"This was one of the most remarkable events of the century. We always see these firsts as something very remarkable, for example when climbers reach the top of very high mountains, or pilots make the first flight of a new aircraft. In this sense, Gagarin really opened an era," says Thomas Reiter, ESA's new Director of Human Spaceflight and an ESA astronaut with experience of two spaceflights (Soyuz TM-22 and STS-121).
"Humans have been looking towards the skies for centuries, and were fascinated by space, and at every moment there has been a longing to see what is really out there. Even though our understanding of the Universe has changed over thousands of years, I am absolutely sure there has been the same desire to see what is behind this ‘black curtain’ that comes up every evening. With Gagarin, we got a little bit closer to seeing for ourselves.
"The Universe is infinite, and human spaceflight is a very difficult endeavour, but at least this was the first step. I consider his flight to be a kind of relief that, finally, after such a long time, it was possible to overcome the gravity of our planet, to have the technology available to go into space.
"I don’t remember it well, because I was just short of three years old in 1961, but later I saw this as a fantastic endeavour of human beings. My father was a keen glider pilot and I can say that I partly grew up on the glider field close to our home. My mother also flew gliders until a few months before I was born. From being told about flying gliders and planes and then the logical step of someone flying in space, I started to follow the US Gemini and early Apollo missions from 1966 onwards.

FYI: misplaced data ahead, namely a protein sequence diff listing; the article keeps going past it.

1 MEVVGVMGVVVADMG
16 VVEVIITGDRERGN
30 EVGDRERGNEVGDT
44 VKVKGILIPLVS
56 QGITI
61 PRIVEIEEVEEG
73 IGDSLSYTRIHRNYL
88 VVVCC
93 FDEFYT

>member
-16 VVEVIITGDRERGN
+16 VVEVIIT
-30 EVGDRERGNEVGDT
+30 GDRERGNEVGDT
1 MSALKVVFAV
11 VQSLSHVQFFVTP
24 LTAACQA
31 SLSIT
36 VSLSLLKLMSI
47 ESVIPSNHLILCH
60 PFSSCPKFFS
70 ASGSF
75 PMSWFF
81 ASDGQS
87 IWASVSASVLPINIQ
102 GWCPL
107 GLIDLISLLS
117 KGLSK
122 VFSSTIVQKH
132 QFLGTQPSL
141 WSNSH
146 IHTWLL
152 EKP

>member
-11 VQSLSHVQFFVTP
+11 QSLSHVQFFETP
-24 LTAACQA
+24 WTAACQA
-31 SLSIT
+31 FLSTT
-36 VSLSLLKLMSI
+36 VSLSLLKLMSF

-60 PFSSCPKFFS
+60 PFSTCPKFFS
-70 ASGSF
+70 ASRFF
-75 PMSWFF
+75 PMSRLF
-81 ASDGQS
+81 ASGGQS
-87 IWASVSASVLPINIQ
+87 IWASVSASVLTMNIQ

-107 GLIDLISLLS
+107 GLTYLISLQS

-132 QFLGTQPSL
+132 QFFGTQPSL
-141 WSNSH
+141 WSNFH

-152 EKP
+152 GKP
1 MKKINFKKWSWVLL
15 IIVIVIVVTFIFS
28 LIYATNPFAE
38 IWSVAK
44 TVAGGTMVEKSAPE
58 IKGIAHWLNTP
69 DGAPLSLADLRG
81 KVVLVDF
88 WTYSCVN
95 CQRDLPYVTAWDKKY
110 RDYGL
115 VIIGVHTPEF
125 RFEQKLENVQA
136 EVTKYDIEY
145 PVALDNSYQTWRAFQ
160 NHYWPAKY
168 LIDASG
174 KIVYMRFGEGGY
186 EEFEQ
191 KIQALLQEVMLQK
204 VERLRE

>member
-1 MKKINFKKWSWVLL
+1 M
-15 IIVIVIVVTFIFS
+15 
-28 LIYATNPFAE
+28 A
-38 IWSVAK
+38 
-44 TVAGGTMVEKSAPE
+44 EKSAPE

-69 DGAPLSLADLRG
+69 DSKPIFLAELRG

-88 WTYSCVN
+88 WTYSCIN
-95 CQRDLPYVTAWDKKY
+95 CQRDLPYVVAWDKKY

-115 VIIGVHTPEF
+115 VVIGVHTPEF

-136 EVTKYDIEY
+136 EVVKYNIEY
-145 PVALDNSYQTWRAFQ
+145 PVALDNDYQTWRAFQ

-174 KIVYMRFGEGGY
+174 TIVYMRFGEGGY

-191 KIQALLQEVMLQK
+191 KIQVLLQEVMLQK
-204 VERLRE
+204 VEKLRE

"But I was definitely influenced by this first step of going into space, and later in my career the influence of Yuri Gagarin continued. When I was training in Star City near Moscow, I had the chance to meet Gagarin’s wife – she was still living there at the time.
"You always talk about Star City and Gagarin in the same sentence (the Russian cosmonaut training facility is called the Y.A. Gagarin Cosmonauts Training Centre, GCTC). There is a museum full of items from his training and his actual spacesuit. There is a room where he had his former office, where every crew goes before leaving Star City for Kazakhstan for a flight. They are left alone to write a few words in a visitor’s book, and each crew since then has done this little ceremony.
"When you look at the Soyuz capsules we flew in, there is an impression of those early days of spaceflight. For me, when I was on the Euromir ’95 mission, this impression was very evident and it always reminded me that this was what it must have been like almost 40 years before. If you compare a Shuttle launch to a Mercury or Gemini, they are very different. Of course the rocket engines, the structures, the guidance and avionics and so forth are new developments in the Soyuz, but they are still very robust and the general appearance of my spacecraft and launcher was similar to Vostok. It felt similar, or at least you imagined that it was similar.
"You notice this at the beginning of your training, but also very strongly when you are on your way to the launch pad. The Russians have some rituals before a launch, and on the way to the launch pad you make a stop where you can, for the last time before launch, decrease your weight a little. Cosmonauts do this because Yuri Gagarin had such a stop before he arrived at the launch pad. With things like that, you are reminded at every point that you are on the trail of this person who opened the space age for humankind."